Roxborough: Cleaning Up the Drug Problem in Honor of Tim Strain

Roxborough: Cleaning Up the Drug Problem in Honor of Tim Strain
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Tim Strain was 18-years-old when he burned his hand on the muffler of his lawn mower.

He then went to the hospital, where he was prescribed Percocet. After a few days staying home, Strain went to his girlfriend’s house. When his pain came back and he did not have his medicine on him, his girlfriend’s mother gave him some of her ‘maximum strength Percocet.’

But instead of being Percocet, she gave him methadone. Strain passed away that night.

Bernie Strain Daisy Field

Now, his father, Bernie Strain (pictured above), is making sure no one else has to go through the pain he went through, and he knew the way to get it done was to create a way for people to dispose of their prescription medicine

Bernie Strain’s story made national media and attracted the interest of Paul Ritter, a high school science teacher in Pontiac, IL. Ritter and his students had started a program called the Prescription Pill and Drug Disposal Program, or P2D2. He reached out to Strain and told him about his program. He believed Bernie Strain would be interested in starting it out in Philadelphia. He was right.

“There were a lot of times when people were telling him, ‘No, we’re not getting this done in the city of Philadelphia,’” Ritter said. “He was relentless and kept going. He was not going to take no for an answer.”

Ritter believes the only reason there is a drug disposal program in Philadelphia is because of the hard work and perseverance of Bernie Strain and his wife Beverly.

 

Philadelphia Police 5th District building

The P2D2 program in Philadelphia is set up through the police department, where mailbox-like containers have been set up so people can drop their unused or expired prescriptions, over-the counter medications, vitamins, and more.

The boxes started being added into the Philadelphia police stations less than a year ago and have already been implemented in about 75 percent of the stations in the city. One of the boxes is located right here, in Roxborough, at the the 5th district station.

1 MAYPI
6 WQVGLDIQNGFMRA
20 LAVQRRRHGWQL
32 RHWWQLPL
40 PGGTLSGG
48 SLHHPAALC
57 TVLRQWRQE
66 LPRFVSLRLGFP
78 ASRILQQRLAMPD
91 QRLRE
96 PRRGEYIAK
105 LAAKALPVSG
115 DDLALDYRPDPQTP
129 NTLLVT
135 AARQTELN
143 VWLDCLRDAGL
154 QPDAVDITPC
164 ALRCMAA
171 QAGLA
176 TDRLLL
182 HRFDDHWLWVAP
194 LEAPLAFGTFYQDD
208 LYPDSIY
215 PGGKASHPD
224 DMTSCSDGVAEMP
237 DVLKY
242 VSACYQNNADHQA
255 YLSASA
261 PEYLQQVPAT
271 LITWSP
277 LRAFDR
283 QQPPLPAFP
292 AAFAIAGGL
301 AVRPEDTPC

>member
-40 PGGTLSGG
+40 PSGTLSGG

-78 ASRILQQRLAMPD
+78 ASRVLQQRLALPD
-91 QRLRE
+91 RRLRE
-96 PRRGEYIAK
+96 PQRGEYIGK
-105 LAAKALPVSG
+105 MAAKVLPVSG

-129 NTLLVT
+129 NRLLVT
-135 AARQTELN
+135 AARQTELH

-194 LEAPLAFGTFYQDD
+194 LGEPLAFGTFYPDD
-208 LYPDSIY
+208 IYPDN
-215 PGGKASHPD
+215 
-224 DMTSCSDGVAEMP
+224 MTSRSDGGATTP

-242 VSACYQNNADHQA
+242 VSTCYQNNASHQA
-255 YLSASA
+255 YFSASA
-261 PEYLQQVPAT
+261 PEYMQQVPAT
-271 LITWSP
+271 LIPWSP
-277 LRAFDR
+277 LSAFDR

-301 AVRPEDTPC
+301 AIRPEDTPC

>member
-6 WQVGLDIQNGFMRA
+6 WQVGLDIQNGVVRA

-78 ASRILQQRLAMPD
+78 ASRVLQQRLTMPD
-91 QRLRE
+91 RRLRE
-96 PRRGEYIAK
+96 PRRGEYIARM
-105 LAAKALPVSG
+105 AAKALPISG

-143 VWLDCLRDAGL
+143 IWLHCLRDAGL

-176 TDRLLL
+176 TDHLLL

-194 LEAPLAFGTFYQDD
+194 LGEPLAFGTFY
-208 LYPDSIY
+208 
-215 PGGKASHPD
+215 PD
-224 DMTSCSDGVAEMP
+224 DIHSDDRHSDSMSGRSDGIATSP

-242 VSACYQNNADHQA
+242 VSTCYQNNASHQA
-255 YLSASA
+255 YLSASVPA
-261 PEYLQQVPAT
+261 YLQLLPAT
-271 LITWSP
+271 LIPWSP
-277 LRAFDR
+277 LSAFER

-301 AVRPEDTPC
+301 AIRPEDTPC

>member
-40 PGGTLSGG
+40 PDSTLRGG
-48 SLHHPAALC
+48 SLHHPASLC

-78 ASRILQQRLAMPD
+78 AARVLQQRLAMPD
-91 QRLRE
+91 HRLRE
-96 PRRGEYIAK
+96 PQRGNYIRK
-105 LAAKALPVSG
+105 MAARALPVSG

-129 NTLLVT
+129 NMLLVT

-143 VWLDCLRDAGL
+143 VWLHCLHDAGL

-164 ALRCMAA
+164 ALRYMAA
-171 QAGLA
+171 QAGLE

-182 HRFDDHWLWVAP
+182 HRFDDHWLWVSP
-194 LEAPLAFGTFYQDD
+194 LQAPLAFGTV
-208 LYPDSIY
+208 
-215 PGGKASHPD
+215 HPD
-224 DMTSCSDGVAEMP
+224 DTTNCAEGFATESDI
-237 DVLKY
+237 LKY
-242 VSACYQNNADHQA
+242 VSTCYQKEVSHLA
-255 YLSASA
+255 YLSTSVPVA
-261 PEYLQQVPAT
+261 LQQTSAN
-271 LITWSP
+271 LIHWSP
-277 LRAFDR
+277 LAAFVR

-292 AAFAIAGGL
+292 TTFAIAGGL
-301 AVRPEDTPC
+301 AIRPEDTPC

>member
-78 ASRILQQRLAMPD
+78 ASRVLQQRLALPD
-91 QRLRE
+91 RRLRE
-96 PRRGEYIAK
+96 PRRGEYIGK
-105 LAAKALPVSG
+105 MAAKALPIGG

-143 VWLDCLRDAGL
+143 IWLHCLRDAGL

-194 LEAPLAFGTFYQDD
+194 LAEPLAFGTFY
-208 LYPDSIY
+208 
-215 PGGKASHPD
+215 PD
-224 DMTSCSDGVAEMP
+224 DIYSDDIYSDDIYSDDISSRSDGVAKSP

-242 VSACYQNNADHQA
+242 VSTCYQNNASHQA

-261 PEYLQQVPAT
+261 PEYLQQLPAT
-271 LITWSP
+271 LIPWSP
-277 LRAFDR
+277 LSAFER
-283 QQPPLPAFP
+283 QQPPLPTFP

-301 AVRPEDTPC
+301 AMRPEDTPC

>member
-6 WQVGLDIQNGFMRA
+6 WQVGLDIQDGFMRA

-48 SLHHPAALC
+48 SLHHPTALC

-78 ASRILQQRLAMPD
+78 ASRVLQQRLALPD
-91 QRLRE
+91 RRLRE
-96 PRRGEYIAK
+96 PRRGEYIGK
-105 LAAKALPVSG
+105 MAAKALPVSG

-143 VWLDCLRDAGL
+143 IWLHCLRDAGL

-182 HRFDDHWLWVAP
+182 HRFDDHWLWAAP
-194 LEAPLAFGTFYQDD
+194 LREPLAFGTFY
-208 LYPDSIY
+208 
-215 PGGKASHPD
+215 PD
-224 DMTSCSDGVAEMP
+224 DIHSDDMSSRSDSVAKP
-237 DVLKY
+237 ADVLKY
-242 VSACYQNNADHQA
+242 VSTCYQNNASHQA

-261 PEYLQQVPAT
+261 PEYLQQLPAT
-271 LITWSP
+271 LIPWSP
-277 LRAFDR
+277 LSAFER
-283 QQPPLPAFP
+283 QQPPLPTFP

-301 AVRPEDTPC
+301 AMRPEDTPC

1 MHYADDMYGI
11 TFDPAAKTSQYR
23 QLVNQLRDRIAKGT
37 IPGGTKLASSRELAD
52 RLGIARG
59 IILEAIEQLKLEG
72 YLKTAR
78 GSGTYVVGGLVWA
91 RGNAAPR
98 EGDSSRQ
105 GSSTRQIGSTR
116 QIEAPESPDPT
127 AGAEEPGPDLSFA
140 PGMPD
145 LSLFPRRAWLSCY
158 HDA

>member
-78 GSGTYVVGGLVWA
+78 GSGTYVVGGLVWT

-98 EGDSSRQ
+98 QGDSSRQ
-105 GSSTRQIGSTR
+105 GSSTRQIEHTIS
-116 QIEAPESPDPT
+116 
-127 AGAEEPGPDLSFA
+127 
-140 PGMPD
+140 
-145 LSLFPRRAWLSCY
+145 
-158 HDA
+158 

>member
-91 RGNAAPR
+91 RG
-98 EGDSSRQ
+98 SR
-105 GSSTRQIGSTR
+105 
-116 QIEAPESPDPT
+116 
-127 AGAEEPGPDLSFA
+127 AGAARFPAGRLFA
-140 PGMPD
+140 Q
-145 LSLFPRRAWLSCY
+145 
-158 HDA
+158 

“That box, the city tells me, is the most used box in the program,” Strain said.

Councilman David Oh is one of three council members that have worked closely with Strain to get this program off the ground.

“There was a drug give back day,” Oh said. “They wanted people to save up all their pharmaceuticals until that day. Then you had to make the trip down to the police station, which may not be convenient to everybody.”

Having the boxes permanently in the police stations allows people to dispose of their medications when it works with their schedule, and the boxes can be emptied as needed.

Oh believes this method will encourage more people to bring their unused pharmaceuticals because they do not have to be afraid of getting in trouble.

“It’s no questions asked,” Oh said. “People have opioids and other things. Some people may have collected it from other folks.”

He also believes the P2D2 program will ultimately have a positive environmental impact.

“You don’t want to flush them down the toilet or put them in your sink,” he added. “We don’t want to contaminate our drinking water with all the pharmaceuticals that do show up in our drinking water.”

Drug drop box

The medication drop box, with what is allowed to be dropped and not

Overall, the program seems to be a success in Philadelphia. Officer Chris Jones, who works in the 5th district, is the officer in charge of contacting the Drug Enforcement Agency, who then comes and empties the bin. Jones also spreads awareness about the program, attending community meetings and town hall meetings.

“It’s very popular and is used quite often,” Jones said. “I know there are no other places to take these things. Pharmacies and hospitals won’t take old medicine.”

Through the efforts of Paul Ritter and the P2D2 program, more than 3.5 million pounds of pharmaceuticals have been collected throughout 28 states and six countries. Because of the efforts of Bernie and Beverly Strain, a law was passed in Philadelphia to allow for the implementation of these drug disposal bins, and in honor of their son, it was dubbed Timmy’s Law.

Bernie’s dedication to giving back to the community did not stop with the passing of Timmy’s Law. He now holds an annual wiffle ball tournament in his honor to raise money for the Wissahickon Athletics Association.

Photos, video and text by Patrick Johnstone.

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